Biden’s Student Loan Debt Plan: Analyzing Media Reactions

On August 24, President Joe Biden announced the administration’s Student Loan Debt Plan, which included debt forgiveness for select individuals, a payment plan based on income, and an extended pause on accumulating loan interest. This proposal can affect countless college students and graduates, especially those with annual incomes under $75,000.

The new initiatives target borrowers with federal loans for debt cancellation, introduce a new income-driven repayment plan, and pause federal student loan interest until December 31, 2022. The Biden-Harris Administration also reinforced their future intentions to reduce the cost of higher education by working to make community college free and doubling the maximum size of the Pell Grant.

“Getting an education should set us free; not strap us down! That’s why, since Day One, the Biden-Harris administration has worked to fix broken federal student aid programs and deliver unprecedented relief to borrowers,” says U.S. Secretary of Education Miguel Cardone in the initial press release. “Today, we’re delivering targeted relief that will help ensure borrowers are not placed in a worse system financially because of the pandemic, and restore trust in a system that should be creating opportunity, not a debt trap.”

PRSSA members may stand to benefit from knowledge of this announcement. In weeks ahead, the Department of Education will share further details on how borrowers can claim this relief, and they report that it will be available “no later than when the pause on federal student loan repayments terminates at the end of the year.” Some borrowers may even automatically receive relief because their relevant income data is already available to the Department. 

Press Material Timeline

The Biden Administration’s Student Loan Debt Forgiveness Plan was announced on August 24 through a press conference at 2:15pm ET, a press release from the Department of Education, and an infographic that was shared on the @POTUS social media accounts. Later, a fact sheet from the briefing room was released and more infographics were shared on White House affiliated accounts. The use of these different types of media allowed for their message to be more effectively shared, a goal all PR professionals strive to achieve. 

Media Reactions

As a hallmark of Biden’s campaign promises, this issue has become a highly politicized topic in the media. Many hold party-affiliated beliefs or personal experiences that affect their opinion on the topic. The proposal faced both heavy backlash and support in media coverage.

The @WhiteHouse social media accounts (managed by Megan Coyne, the social media manager known for making the @NJGov account go viral) attempted to call out hypocrisy in some media statements by showing that many political figures that were criticizing the proposal — and debt forgiveness specifically — had much larger PPP loans forgiven. PPP (Paycheck Protection Program) loans were small business loans for those affected by the COVID-19 pandemic for payroll use or to recuperate lost business costs. Although student loans and PPP loans have different purposes, both are voluntary loans taken out as a result of career-based need, and both involve the commitment to pay the money back.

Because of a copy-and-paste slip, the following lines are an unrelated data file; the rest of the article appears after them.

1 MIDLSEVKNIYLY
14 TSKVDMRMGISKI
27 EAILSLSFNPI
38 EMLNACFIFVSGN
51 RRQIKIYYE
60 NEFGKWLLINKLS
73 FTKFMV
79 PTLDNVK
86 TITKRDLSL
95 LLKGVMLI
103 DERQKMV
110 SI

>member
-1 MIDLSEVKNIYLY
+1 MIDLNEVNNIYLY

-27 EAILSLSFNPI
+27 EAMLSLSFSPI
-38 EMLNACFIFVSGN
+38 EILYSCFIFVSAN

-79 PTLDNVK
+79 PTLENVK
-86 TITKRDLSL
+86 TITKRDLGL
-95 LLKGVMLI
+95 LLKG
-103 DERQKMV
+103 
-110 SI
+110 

Congresswoman Marjorie Taylor Greene, Congressman Matt Gaetz, and several other congresspeople were mentioned in this thread in response to critical statements or media appearances. 

From the @GOP accounts, opposing statements were shared in the form of statistics and links to fitting media articles, such as in the tweet shown below.

Media responses to political issues, especially from such prominent accounts, have a meaningful effect on the beliefs of the American people and voters. There is no doubt of the impact that public relations and social media have on current society and public opinion. 

As college students and involved media users, PRSSA members can use these resources to develop their own opinion, and if necessary, determine if they are eligible for next steps. The U.S. Department of Education offers a subscription to emails for Federal Student Loan Borrower Updates if you would like to stay updated on topics such as this one.

Melina O’Neal is a third-year Media & Culture student at West Chester University of Pennsylvania with a minor in Digital Marketing. With PRSSA, she serves as a District Ambassador, National Publications Committee member, and treasurer for her collegiate Chapter. She currently works as a public relations intern at an advertising agency and consults in digital marketing. You can connect with Melina via LinkedIn.

1 thought on “Biden’s Student Loan Debt Plan: Analyzing Media Reactions

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      I thoroughly enjoyed reading this timely article. Not only did the author beautifully explain and articulate the bandwidth of The Biden Administration’s Student Loan Debt Forgiveness Plan, but also educated readers on the process of obtaining the loan itself. With politicians and media sites taking polarizing stances on this topic, it is important that college students and young PR professionals understand the government benefits they are entitled to. This legislature will make higher education more accessible and bring a new generation of bright minds and ideas to the public relations industry.
      -Abby Walsh, writer/editor for Platform Magazine

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